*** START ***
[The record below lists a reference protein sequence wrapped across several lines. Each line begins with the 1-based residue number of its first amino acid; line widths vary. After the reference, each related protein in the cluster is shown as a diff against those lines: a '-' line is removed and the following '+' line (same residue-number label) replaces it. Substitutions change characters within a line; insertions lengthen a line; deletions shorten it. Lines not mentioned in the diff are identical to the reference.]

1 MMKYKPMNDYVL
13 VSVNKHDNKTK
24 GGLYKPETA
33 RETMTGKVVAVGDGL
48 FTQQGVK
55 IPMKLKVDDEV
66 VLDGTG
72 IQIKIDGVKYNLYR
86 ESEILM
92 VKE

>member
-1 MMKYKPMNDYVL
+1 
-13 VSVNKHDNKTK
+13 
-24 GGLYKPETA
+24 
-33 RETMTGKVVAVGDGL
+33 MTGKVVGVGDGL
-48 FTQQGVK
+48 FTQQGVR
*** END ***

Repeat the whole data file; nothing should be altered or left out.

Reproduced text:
[The record below lists a reference protein sequence wrapped across several lines. Each line begins with the 1-based residue number of its first amino acid; line widths vary. After the reference, each related protein in the cluster is shown as a diff against those lines: a '-' line is removed and the following '+' line (same residue-number label) replaces it. Substitutions change characters within a line; insertions lengthen a line; deletions shorten it. Lines not mentioned in the diff are identical to the reference.]

1 MMKYKPMNDYVL
13 VSVNKHDNKTK
24 GGLYKPETA
33 RETMTGKVVAVGDGL
48 FTQQGVK
55 IPMKLKVDDEV
66 VLDGTG
72 IQIKIDGVKYNLYR
86 ESEILM
92 VKE

>member
-1 MMKYKPMNDYVL
+1 
-13 VSVNKHDNKTK
+13 
-24 GGLYKPETA
+24 
-33 RETMTGKVVAVGDGL
+33 MTGKVVGVGDGL
-48 FTQQGVK
+48 FTQQGVR